The story is intentionally on the level of a standard Jerry Bruckheimer production such as The Rock or Pearl Harbor, which works both for and against Team America. The filmmakers are able to fast-forward through certain elements of the plot because they are so cliché that the audience doesn't need all the details to get the idea. But that's exactly the same reason that Bruckheimer does it, too. The line between parody and simply being a poor practitioner of a given genre is very thin, and Team America falls on both sides of the line.

If you loved Bad Santa or Parker and Stone's earlier films, Team America: World Police should be right up your alley. If you thought any or all of those films were foulmouthed garbage, you'd be right. Except that's why they're funny.

The world you're drawn into with film or any other form of entertainment doesn't always need to be something created in drawings, using puppets or with computer graphics in order to completely absorb you. Even with traditional film, that world doesn't necessarily need to be a window into an unfamiliar or altogether fictional culture. These often help -- or, at least, appeal to my artistic sensibilities very strongly. But any world depicted in art is, by its nature, artificial. There is no getting around that; no amount of pretense will make a film "realistic." Even documentaries are artificial, albeit usually to as minimal an extent as possible. Life, not art, is realistic. With art, an effective illusion of realism is the best you can hope for.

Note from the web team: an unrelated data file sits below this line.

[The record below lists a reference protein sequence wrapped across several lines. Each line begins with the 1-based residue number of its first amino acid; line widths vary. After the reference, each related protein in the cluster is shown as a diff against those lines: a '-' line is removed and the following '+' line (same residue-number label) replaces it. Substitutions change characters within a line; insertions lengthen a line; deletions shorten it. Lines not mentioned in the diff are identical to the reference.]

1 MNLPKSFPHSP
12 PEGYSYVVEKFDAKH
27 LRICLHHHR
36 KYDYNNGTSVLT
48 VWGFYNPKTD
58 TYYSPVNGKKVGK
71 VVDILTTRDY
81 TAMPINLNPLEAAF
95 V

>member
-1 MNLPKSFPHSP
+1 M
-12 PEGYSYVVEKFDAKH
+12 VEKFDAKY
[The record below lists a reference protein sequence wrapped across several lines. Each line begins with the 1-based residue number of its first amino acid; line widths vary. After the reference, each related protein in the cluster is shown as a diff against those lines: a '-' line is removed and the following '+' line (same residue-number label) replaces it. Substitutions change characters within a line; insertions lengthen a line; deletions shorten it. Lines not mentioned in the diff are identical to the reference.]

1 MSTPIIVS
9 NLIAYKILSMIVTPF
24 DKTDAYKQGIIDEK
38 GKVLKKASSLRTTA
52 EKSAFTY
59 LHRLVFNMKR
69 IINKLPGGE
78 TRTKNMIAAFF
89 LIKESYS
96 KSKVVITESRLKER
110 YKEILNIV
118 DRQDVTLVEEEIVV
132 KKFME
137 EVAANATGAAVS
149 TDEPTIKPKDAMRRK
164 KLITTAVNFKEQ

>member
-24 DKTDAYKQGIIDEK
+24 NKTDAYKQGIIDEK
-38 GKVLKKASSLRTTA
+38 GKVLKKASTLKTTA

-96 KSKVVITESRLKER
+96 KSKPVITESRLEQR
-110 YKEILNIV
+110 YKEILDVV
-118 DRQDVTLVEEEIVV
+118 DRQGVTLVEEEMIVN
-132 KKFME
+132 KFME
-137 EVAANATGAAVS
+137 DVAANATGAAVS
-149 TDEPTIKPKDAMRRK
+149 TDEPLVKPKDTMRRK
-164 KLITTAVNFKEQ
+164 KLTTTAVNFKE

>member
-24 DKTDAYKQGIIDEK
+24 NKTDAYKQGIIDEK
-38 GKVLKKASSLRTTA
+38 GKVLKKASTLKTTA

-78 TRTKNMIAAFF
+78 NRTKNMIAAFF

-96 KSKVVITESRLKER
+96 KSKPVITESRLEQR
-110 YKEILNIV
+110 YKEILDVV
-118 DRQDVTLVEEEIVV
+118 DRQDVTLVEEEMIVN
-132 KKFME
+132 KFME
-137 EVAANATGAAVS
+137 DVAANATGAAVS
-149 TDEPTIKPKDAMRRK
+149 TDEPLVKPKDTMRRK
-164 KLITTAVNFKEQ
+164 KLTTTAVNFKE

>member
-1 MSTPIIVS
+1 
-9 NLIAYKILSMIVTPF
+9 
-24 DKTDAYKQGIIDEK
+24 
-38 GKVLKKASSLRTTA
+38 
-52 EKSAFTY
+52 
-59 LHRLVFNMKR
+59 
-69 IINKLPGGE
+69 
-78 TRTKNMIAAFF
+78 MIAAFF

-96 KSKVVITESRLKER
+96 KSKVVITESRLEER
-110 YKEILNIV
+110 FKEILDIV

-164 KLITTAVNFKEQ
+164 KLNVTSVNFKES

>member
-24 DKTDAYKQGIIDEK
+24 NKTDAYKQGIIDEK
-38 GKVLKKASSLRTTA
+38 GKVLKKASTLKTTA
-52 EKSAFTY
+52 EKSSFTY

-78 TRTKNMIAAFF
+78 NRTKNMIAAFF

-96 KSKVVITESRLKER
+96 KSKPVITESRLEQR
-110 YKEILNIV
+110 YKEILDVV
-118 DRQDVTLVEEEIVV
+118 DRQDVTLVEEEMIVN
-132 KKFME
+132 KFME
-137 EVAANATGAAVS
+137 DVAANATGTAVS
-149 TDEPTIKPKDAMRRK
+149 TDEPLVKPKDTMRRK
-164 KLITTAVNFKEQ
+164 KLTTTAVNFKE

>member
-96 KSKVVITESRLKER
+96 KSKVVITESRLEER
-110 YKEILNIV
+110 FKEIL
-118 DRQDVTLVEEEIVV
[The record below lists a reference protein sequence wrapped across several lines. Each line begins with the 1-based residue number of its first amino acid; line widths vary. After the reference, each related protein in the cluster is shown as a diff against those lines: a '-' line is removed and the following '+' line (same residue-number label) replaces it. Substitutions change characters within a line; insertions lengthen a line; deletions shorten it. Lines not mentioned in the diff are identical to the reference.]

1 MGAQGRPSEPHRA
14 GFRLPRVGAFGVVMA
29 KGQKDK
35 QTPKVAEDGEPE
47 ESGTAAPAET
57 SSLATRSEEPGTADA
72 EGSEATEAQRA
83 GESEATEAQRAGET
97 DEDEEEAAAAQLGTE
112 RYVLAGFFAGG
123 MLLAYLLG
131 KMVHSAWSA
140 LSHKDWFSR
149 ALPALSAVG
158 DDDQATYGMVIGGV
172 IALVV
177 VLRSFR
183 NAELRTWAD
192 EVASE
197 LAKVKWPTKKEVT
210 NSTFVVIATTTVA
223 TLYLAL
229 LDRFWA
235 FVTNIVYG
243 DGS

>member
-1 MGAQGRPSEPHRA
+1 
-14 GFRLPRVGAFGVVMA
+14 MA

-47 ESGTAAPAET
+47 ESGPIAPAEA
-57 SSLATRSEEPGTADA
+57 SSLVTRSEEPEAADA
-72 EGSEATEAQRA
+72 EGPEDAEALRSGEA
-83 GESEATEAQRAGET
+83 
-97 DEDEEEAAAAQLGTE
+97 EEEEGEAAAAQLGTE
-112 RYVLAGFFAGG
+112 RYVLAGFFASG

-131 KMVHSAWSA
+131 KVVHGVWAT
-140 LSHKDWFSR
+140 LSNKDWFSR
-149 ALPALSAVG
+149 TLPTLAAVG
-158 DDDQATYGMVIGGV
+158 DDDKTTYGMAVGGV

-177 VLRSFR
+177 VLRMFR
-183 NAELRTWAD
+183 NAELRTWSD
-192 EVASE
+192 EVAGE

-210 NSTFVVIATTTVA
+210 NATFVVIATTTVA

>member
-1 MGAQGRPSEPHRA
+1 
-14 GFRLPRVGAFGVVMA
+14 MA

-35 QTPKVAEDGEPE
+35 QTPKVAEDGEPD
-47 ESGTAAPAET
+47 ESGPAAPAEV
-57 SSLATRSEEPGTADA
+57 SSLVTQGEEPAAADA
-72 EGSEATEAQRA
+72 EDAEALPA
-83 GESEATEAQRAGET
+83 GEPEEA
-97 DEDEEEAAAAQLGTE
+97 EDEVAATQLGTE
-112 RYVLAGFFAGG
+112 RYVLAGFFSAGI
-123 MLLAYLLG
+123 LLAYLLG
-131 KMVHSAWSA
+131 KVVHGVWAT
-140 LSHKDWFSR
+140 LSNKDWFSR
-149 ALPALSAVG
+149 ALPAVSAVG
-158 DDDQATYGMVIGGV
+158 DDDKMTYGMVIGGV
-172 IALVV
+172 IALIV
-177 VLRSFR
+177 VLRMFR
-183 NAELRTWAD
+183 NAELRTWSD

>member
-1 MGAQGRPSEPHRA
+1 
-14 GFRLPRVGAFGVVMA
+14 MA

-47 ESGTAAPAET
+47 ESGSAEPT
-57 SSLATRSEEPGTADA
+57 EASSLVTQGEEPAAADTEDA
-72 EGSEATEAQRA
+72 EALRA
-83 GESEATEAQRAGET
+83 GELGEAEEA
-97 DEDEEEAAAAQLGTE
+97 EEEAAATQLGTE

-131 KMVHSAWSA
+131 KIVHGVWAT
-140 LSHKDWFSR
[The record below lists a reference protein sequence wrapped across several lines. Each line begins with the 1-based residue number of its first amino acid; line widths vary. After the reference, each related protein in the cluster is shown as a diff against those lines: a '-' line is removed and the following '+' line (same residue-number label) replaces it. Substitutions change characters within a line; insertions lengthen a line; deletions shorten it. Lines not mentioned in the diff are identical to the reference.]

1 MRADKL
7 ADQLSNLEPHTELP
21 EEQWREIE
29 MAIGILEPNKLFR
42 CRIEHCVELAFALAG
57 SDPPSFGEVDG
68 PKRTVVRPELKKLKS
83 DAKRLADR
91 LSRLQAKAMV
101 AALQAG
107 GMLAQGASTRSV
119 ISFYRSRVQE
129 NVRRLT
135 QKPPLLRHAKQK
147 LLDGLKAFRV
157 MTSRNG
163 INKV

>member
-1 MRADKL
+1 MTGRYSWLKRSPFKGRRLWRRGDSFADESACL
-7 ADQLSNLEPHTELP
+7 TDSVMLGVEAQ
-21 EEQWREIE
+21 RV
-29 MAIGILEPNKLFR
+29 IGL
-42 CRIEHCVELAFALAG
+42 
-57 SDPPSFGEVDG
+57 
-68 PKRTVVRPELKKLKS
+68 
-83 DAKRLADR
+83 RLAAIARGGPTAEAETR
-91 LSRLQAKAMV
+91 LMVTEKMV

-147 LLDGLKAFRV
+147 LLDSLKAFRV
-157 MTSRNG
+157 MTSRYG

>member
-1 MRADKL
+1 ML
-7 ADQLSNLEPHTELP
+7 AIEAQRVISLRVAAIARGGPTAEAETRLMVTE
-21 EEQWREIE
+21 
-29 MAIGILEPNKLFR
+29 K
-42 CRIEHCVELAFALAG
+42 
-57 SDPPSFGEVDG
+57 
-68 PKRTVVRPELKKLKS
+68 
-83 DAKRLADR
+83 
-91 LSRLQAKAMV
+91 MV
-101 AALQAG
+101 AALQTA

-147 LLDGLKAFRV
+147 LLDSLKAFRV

This is why it's particularly frustrating when some aspect of a movie demands your attention, but you're pulled out of the picture by some distraction or another. Stupid plot twists or spoon-feeder endings can be bad enough, but something that consistently and repeatedly distracts you, such as an all-around bad performance by one of the leads, can seriously drag a movie down with it. You want to believe the film, but you either can't or you can't as much as you would like. I had this experience with Keeping the Faith simply because the narrator's dialogue was perfectly clear despite the fact that, in the context of the framing story, Ed Norton's character was supposed to be shit-faced drunk.